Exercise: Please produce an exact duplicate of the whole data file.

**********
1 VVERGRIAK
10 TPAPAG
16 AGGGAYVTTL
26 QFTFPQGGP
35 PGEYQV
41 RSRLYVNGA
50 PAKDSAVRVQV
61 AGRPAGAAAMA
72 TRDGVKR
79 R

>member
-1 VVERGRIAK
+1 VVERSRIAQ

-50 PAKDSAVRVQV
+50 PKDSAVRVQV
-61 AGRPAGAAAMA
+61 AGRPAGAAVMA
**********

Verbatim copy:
1 VVERGRIAK
10 TPAPAG
16 AGGGAYVTTL
26 QFTFPQGGP
35 PGEYQV
41 RSRLYVNGA
50 PAKDSAVRVQV
61 AGRPAGAAAMA
72 TRDGVKR
79 R

>member
-1 VVERGRIAK
+1 VVERSRIAQ

-50 PAKDSAVRVQV
+50 PKDSAVRVQV
-61 AGRPAGAAAMA
+61 AGRPAGAAVMA